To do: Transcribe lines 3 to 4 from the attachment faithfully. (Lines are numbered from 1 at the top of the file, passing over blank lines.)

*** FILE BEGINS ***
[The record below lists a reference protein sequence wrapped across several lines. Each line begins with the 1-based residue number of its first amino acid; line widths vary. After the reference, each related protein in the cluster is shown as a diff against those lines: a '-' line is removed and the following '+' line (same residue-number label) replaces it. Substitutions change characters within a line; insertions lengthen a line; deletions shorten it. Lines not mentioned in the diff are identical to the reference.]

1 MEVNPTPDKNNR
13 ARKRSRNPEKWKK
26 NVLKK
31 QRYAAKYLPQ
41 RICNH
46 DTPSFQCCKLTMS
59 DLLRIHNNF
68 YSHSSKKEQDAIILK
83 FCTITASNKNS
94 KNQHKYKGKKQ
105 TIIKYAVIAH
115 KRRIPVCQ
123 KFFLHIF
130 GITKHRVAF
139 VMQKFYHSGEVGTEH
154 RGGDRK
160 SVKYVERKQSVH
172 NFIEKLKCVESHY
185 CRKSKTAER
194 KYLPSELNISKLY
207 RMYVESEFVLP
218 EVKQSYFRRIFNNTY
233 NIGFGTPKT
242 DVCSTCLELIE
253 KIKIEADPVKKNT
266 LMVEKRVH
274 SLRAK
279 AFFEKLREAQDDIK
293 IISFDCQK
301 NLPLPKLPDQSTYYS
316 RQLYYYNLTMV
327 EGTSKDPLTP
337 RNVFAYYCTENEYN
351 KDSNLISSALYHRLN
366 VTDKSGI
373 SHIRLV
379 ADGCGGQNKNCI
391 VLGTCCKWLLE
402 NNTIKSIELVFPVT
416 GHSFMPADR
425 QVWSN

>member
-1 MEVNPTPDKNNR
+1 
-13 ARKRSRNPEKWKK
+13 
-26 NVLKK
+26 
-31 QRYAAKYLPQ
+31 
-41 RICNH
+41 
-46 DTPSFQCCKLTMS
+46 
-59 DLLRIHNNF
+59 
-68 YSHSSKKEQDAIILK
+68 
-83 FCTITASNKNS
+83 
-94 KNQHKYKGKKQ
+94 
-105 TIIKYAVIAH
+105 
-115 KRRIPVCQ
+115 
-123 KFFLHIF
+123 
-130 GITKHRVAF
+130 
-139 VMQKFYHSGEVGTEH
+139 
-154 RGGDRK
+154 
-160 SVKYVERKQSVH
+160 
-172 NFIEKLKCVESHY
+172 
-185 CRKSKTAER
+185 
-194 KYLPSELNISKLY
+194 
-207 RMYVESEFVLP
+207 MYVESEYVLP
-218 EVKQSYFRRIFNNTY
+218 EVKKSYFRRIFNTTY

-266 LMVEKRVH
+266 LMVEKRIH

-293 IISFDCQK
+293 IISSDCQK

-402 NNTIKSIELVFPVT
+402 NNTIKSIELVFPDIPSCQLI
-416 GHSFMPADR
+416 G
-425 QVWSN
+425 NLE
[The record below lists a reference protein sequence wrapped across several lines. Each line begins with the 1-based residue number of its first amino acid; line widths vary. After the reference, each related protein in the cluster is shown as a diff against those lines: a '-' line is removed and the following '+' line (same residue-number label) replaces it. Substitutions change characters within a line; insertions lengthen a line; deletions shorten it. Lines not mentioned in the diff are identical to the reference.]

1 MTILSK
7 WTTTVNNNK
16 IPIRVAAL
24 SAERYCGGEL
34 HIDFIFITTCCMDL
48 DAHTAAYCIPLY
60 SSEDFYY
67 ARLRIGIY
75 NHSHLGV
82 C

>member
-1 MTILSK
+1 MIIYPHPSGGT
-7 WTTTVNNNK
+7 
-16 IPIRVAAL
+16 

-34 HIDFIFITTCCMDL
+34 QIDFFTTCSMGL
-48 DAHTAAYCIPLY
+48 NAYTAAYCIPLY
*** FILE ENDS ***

13 ARKRSRNPEKWKK
26 NVLKK